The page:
Super early detection of cancer, well before symptoms become apparent, is the second-best thing to a cure – and almost as elusive. Is that about to finally change with a simple blood test?
Starting next year, the British National Health Service will trial a blood test, also known as a liquid biopsy, that can detect more than 50 types of cancer at an early stage – including ovarian and pancreatic cancers for which there are no early detection tests, and which prove lethal more often than not.
More than 165,000 people will be offered the test – 140,000 participants aged between 50 and 79 will take the test for the next three years. These are, on the face of it, healthy people, potentially facing bad news – and yet may be saved from cancer death because of early intervention.
Another 25,000 participants showing possible cancer symptoms will be referred to the test from a hospital.
If the UK trial is deemed successful, the NHS has pledged to expand the study to include one million people in 2024 – and this may be the beginning of the test entering the mainstream.
This reflects the NHS’s determination to radically overhaul a health care system under immense stress. But it also demonstrates perhaps, in the age of COVID-19, a new willingness for risk-taking in getting bio-technology to market.
Is this a game-changer? Maybe
The blood test, developed by a US company called Grail, has performed impressively, but not flawlessly, in early trials.
Last year, in a trial involving 15,000 participants, the test was found to detect the 12 most deadly cancers at an early stage with a range of accuracy. The overall detection rate for these cancers was 67.3 per cent.
Individually, the detection rates for the study’s 12 cancer types, averaged across Stages I to III were:
- Anorectal 79 per cent
- Colorectal 74 per cent
- Esophageal 76 per cent
- Gastric 78 per cent
- Head and neck 86 per cent
- Hormone receptor negative breast 64 per cent
- Liver 68 per cent
- Lung 59 per cent
- Ovarian tumours 67 per cent
- Pancreatic tumours 78 per cent
- Multiple myeloma 71 per cent
- Lymphomas 70 per cent, excluding leukemias.
Taken together, these cancers are the cause of nearly two thirds of all cancer deaths in the United States.
The blood test becomes more accurate, as the cancer progresses through the four stages. Overall detection levels (sensitivity of the test) were 34 percent, 77 percent, and 84 percent respectively, for stages I, II, and II.
In a sub-study published in March, the test was able to specify the organ where the cancer was growing with 93 per cent accuracy and delivered an overall false-positive rate of less than one per cent using a single blood sample.
It was this sub-study that identified more than 50 cancer types.
The test analyses clusters of methyl chemical groups attached to the DNA of cancer cells. These methylation patterns differ markedly from DNA derived from healthy cells – and can serve as a flag for cancer at a molecular level. The flag, so to speak, goes up well before symptoms become known.
In a separate paper, researchers argued that if all cancers currently diagnosed today at stage IV could be caught earlier, death rates could fall by as much as 24 per cent.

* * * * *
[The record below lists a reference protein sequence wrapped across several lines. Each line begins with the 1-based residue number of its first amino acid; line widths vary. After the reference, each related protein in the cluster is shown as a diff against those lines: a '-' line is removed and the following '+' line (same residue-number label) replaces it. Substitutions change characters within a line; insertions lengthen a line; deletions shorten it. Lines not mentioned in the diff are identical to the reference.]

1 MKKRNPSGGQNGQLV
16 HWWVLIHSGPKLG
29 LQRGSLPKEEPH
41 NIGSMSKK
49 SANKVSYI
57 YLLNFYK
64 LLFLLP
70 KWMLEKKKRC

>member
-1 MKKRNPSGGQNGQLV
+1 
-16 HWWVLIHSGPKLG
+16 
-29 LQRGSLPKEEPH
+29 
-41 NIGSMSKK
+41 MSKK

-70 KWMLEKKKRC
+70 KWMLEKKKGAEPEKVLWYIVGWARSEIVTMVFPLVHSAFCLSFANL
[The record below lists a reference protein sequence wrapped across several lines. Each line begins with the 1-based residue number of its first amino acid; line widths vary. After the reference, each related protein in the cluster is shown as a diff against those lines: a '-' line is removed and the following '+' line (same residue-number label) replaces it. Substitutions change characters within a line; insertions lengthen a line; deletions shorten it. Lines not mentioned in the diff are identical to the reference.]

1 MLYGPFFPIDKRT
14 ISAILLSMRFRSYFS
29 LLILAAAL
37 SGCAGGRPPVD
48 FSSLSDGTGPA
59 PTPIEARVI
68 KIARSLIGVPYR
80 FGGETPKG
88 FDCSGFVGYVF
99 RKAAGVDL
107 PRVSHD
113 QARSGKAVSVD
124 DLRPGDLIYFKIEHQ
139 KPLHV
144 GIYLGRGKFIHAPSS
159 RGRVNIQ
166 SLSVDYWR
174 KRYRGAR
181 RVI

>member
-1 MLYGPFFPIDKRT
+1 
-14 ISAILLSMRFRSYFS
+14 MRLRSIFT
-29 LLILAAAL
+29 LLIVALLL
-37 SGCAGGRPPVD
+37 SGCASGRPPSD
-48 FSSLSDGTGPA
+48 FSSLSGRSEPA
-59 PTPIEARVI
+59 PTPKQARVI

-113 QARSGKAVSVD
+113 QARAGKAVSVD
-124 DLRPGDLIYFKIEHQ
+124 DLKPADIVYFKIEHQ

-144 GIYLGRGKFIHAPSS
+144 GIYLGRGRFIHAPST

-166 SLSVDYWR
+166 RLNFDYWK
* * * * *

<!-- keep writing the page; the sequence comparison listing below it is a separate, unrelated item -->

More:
According to a BBC report, the NHS hopes the blood tests will help increase five-year survival rates for cancer, “which are below the levels seen in many other high-income countries.”
Liquid biopsies aren’t new. Why is this one special?
Technology aside, the Grail company has a lot of money behind it, with Jeff Bezos and Bill Gates among its backers. In June last year, the company was buoyed by US$1.6 billion venture capital.
In May this year, a further US$390 million was raised.
Australia has liquid biopsy research under way at Macquarie University for melanoma diagnosis; Deakin, which is developing a test for early detection of deadly cancers; and La Trobe, where researchers are looking to use liquid biopsies for the management of breast cancer.
In 2018, researchers at the University of Queensland made a splash in biotech media by identifying a universal biomarker for cancer – “a unique DNA nanostructure that appears to be common to all cancers”.
“This unique nano-scaled DNA signature appeared in every type of breast cancer we examined, and in other forms of cancer including prostate, colorectal and lymphoma,” said research fellow Dr Abu Sina, in a statement at the time.
Like the Grail researchers, the University of Queensland researchers were investigating the “levels and patterns of tiny molecules called methyl groups that decorate DNA and are altered dramatically by cancer – these methyl groups are key for cells to control which genes are turned on and off.”
Where Grail’s test was based on DNA sequencing, the UQ team discovered that intense clusters of methyl groups placed in a solution caused “cancer DNA fragments to fold into unique three-dimensional nanostructures that could easily be separated by sticking to solid surfaces such as gold.”
From this, they designed a simple test using gold nanoparticles that instantly change colour to determine if the 3D nanostructures of cancer DNA are present.”
So what happened? The researchers developed a diagnostic tool that proved “to be up to 90 percent accurate in tests involving 200 human cancer samples and normal DNA.”
And then? Local funding never arrived. A few months ago, the licensing of the technology was sold to a US company.
Dr Abu Sina told The New Daily that the Grail blood test, and the DNA sequencing, would be expensive. He guessed a single test might cost a thousand dollars.
“What we developed would cost the patient one or two hundred dollars,” he said.
Make of that what you will. We will be following this up in more detail.